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Forecasting sovereign default using panel models: A comparative analysis

  • Ana-Maria Fuertes
  • Elena Kalotychou

This paper assesses the relative merits of panel time series models in forecasting sovereign default. It explores the contentious issue of whether controlling for time-series and country heterogeneity is important in forecasting emerging market default. For this purpose, it uses conventional inference methods alongside forecasting performance statistics based on both statistical- and economic-loss functions. Since sovereign debt states are rather persistent, it is important to compare the panel model forecasts with naive competitors. For the latter we use a random walk forecast, a naive probability forecast and Pesaran-Timmermann test statistics. Diebold-Mariano tests are also deployed to assess the significance of the forecast accuracy differential across models. Our results corroborate that the choice of the best estimator depends on whether one uses economic or statistical loss functions. Interestingly, models that accommodate cross-section heterogeneity to a large extent are not favoured by either criterion. Models that allow for cross-section heterogeneity only at a regional level are superior under economic criteria, whereas the models with time heterogeneity fair slightly worse. Finally, when statistical criteria are used the homogeneous pooled estimator outperforms the other specifications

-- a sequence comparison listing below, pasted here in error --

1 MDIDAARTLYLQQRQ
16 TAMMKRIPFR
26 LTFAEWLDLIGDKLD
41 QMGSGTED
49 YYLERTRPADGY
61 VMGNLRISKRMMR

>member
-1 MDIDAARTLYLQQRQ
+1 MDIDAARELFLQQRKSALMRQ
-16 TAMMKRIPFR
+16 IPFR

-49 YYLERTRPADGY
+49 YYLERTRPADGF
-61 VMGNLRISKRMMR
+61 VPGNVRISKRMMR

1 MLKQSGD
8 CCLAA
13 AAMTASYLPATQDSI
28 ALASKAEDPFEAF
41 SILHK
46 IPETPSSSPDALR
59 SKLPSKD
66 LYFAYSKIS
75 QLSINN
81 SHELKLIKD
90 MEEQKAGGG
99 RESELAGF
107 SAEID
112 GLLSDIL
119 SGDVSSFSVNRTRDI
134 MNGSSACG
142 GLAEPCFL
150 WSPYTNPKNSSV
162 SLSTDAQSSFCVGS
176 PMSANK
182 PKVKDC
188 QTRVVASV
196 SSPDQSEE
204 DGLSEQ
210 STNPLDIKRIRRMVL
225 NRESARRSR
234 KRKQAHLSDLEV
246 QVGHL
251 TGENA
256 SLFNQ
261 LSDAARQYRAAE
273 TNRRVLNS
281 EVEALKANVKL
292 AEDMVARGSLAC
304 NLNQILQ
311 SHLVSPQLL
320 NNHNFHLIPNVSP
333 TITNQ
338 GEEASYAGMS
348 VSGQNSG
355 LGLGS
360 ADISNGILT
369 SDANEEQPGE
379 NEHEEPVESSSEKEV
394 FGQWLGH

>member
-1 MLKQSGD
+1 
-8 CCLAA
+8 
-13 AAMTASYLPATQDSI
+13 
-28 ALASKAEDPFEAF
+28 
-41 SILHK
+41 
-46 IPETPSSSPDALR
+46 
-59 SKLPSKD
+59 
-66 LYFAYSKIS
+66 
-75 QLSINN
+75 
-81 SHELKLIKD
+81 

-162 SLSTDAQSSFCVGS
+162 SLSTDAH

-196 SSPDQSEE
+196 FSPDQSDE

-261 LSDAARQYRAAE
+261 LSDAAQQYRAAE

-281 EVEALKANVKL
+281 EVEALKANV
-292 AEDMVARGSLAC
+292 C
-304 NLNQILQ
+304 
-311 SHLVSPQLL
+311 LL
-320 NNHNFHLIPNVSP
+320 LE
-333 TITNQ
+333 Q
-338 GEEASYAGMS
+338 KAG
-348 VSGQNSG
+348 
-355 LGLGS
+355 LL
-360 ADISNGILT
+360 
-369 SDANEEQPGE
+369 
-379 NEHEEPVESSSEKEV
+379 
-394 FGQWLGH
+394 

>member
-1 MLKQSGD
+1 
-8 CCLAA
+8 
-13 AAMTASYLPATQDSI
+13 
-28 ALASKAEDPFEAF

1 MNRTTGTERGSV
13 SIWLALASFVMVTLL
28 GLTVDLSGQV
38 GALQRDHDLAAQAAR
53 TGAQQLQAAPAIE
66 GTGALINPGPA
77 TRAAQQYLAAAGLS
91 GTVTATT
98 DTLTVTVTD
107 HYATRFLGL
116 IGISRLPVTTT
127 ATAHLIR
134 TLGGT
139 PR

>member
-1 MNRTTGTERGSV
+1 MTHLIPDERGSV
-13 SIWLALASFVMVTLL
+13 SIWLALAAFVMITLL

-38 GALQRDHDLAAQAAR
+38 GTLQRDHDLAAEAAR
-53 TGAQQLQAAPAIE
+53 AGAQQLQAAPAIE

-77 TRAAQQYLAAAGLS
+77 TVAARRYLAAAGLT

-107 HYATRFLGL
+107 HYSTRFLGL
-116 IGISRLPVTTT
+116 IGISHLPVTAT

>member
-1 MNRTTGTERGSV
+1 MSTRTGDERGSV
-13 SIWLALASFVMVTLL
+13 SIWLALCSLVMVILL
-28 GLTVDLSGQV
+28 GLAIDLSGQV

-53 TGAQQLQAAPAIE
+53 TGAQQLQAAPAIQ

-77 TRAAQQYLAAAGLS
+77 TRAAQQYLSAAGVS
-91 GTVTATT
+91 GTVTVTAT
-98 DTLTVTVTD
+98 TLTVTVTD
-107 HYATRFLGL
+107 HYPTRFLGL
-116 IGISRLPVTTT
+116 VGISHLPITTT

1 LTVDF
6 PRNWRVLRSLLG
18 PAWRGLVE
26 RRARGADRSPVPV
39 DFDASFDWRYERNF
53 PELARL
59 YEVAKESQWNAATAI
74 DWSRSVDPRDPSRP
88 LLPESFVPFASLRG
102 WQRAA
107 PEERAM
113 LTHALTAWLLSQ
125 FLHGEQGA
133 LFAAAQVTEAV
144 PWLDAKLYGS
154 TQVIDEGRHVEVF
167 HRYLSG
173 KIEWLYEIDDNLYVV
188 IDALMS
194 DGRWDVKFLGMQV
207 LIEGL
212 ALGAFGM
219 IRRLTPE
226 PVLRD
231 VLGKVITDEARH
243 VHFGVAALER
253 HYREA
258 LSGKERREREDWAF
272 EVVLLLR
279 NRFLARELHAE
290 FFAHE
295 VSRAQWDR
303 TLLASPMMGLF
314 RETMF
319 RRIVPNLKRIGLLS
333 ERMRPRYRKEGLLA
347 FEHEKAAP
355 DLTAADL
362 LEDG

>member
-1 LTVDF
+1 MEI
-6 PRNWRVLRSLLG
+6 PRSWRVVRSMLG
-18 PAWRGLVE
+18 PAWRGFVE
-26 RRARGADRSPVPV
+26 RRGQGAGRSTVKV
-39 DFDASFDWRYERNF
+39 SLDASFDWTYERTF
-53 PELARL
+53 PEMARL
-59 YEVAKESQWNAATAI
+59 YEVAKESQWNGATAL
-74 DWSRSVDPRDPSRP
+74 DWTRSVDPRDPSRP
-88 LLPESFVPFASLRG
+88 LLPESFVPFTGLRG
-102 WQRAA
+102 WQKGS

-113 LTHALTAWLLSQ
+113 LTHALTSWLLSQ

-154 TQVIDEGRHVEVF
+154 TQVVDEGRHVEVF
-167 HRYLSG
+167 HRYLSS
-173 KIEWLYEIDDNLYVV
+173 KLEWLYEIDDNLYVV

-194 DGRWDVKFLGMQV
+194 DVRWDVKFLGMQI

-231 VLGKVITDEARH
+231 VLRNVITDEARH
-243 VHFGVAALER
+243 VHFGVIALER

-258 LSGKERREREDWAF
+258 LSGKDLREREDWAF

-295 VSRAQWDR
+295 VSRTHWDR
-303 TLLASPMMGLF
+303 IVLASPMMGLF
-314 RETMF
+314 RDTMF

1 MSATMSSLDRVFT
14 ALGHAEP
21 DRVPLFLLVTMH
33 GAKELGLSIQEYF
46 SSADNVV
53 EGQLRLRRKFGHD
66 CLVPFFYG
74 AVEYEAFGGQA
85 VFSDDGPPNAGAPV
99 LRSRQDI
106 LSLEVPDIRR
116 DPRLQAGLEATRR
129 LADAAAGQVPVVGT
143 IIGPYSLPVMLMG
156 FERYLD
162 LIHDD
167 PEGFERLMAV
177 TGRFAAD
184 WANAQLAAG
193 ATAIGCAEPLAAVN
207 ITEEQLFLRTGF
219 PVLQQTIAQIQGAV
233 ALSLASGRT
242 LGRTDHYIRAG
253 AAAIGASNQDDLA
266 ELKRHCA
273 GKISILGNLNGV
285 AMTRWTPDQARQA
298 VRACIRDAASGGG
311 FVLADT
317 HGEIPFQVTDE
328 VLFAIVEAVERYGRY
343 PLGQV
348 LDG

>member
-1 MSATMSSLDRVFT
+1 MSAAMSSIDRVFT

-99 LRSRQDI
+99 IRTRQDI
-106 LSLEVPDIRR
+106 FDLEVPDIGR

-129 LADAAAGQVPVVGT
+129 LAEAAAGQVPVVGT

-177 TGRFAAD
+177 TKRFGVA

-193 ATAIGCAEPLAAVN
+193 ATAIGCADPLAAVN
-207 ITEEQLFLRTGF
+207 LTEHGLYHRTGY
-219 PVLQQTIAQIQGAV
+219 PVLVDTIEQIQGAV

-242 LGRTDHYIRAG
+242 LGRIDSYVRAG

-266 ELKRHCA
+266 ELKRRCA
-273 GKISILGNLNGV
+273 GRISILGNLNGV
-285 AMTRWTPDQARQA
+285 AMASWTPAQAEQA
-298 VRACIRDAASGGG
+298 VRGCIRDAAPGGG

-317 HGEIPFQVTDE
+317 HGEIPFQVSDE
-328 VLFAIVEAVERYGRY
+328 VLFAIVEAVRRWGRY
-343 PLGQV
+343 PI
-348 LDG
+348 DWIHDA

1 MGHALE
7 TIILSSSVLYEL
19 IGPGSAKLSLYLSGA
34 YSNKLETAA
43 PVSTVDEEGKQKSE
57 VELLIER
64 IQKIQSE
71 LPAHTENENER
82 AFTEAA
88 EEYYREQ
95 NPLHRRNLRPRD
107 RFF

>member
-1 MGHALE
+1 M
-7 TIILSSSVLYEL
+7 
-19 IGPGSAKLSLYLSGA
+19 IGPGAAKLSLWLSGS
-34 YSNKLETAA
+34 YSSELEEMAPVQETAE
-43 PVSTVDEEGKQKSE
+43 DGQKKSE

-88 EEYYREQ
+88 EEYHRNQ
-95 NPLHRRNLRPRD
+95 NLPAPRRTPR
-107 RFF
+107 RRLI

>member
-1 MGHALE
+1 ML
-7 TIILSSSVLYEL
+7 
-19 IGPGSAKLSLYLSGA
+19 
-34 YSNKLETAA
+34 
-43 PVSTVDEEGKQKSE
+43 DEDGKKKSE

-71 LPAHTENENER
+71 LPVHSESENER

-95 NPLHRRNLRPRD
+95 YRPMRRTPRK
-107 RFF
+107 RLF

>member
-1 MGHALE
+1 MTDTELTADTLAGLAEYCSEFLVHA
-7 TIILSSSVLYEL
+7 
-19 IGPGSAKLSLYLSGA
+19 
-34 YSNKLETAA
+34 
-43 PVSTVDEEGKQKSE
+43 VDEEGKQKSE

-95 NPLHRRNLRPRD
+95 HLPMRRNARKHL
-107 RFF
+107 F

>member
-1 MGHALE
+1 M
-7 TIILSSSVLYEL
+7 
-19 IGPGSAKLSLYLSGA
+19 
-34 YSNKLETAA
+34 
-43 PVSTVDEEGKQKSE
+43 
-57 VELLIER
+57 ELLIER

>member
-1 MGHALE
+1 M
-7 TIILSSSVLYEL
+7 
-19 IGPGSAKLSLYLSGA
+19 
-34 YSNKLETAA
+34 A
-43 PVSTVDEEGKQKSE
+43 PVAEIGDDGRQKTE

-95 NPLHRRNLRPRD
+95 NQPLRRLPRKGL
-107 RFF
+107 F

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Paper provided by Society for Computational Economics in its series Computing in Economics and Finance 2004 with number 228.

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Date of creation: 11 Aug 2004
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Handle: RePEc:sce:scecf4:228
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